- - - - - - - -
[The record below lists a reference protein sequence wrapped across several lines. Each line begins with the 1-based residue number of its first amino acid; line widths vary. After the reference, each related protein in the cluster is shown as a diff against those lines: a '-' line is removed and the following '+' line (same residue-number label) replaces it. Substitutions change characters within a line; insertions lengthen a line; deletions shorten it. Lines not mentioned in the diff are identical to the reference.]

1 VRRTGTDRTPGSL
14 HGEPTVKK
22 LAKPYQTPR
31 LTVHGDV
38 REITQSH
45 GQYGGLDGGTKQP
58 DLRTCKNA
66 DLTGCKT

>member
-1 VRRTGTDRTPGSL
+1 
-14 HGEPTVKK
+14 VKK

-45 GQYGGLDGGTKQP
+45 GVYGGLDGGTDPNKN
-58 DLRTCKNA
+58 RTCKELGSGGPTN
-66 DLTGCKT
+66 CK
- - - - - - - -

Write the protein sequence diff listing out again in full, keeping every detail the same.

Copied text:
[The record below lists a reference protein sequence wrapped across several lines. Each line begins with the 1-based residue number of its first amino acid; line widths vary. After the reference, each related protein in the cluster is shown as a diff against those lines: a '-' line is removed and the following '+' line (same residue-number label) replaces it. Substitutions change characters within a line; insertions lengthen a line; deletions shorten it. Lines not mentioned in the diff are identical to the reference.]

1 VRRTGTDRTPGSL
14 HGEPTVKK
22 LAKPYQTPR
31 LTVHGDV
38 REITQSH
45 GQYGGLDGGTKQP
58 DLRTCKNA
66 DLTGCKT

>member
-1 VRRTGTDRTPGSL
+1 
-14 HGEPTVKK
+14 VKK

-45 GQYGGLDGGTKQP
+45 GVYGGLDGGTDPNKN
-58 DLRTCKNA
+58 RTCKELGSGGPTN
-66 DLTGCKT
+66 CK